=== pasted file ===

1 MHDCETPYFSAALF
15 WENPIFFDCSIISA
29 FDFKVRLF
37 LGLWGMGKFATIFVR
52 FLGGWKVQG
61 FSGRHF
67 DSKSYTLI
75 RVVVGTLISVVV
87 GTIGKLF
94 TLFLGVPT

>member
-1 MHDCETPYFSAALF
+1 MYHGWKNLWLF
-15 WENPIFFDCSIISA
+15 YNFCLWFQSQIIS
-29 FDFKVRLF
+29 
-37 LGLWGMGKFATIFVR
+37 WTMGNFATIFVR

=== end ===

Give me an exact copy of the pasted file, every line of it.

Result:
1 MHDCETPYFSAALF
15 WENPIFFDCSIISA
29 FDFKVRLF
37 LGLWGMGKFATIFVR
52 FLGGWKVQG
61 FSGRHF
67 DSKSYTLI
75 RVVVGTLISVVV
87 GTIGKLF
94 TLFLGVPT

>member
-1 MHDCETPYFSAALF
+1 MYHGWKNLWLF
-15 WENPIFFDCSIISA
+15 YNFCLWFQSQIIS
-29 FDFKVRLF
+29 
-37 LGLWGMGKFATIFVR
+37 WTMGNFATIFVR